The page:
The Banking and Strategy Initiative

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Mid Market Commentary (Spanish Bailout?) – Euro breaks down in a sweat

As the conditions of the EU became clear after the market open, commodities responded in kind to the fracture of the Euro with a sudden risk off that plunged nascent Copper, Natural Gas ( ni $2.2 ) and many other charts including Gold, Silver and of course the Euro itself. it seems like there are lower Oil prices in store. For equities that started the day on a strong footing, it meant Dow is down 3 tenths of a percent at 11 AM while S&P is down 4 points

Shanghai last week had trading firms refusing to deal with LME but LME Copper kept falling this Monday after a good recovery for the first two hours when The Euro’s report on monitoring of the Spanish bank bailout funds use by the Troika itself made the wires. Though much more by way of conditions was expected, that the Financials could also not take off meant the market was first and foremost interested in trading the good news of the Spanish bank bailout and is now possibly looking at future events as higher tail risk events ( though still improbable and could probably be more resilient at lower levels)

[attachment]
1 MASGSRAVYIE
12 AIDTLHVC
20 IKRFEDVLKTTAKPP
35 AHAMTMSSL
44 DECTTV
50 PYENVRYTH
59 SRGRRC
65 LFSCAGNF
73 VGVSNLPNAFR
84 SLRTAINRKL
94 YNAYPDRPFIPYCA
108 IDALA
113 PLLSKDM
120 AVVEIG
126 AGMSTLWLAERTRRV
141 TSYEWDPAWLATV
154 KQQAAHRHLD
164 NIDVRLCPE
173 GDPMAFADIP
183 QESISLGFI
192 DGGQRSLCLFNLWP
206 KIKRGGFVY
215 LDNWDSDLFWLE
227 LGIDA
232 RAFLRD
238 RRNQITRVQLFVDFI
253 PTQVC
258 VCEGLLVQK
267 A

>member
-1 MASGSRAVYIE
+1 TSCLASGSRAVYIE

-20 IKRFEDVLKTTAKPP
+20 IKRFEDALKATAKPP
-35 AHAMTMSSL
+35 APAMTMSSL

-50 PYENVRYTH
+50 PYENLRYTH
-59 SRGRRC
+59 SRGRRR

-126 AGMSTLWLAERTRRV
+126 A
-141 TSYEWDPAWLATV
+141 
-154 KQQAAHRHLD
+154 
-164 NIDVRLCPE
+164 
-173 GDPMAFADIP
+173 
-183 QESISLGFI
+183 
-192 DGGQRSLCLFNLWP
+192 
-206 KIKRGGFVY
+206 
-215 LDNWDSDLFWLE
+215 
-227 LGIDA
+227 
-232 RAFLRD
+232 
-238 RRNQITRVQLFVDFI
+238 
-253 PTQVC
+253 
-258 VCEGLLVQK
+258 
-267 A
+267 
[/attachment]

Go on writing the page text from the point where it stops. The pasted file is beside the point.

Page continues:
Direct Troika supervision means that the bailout will be messy with frequent penalties and questions to the usage of funds delaying the actual infusion at the onset itself from the Greek example. But one would have thought that is for the declining Euro over a month or two to below 1.20 levels. Seemingly as the JPY and the AUD ran down the Euro in early trades already, the disease has spread thru US equities and global commodities as news of the Euro now don to 1.25 levels from its post bailout announcement highs in Asia earlier in the day. Mariano Rajoy had earlier announced, albeit erroneously that as the payment would be the responsibility of the Spanish government, it will be in total control over FROB’s disbursal of the EUR 100 B requested. The ECB had earlier announced that it will fund up to EUR 100 B for rescuing Spanish Banks

July Gas futures are back to the bare bottom $2.2 per mmbtu

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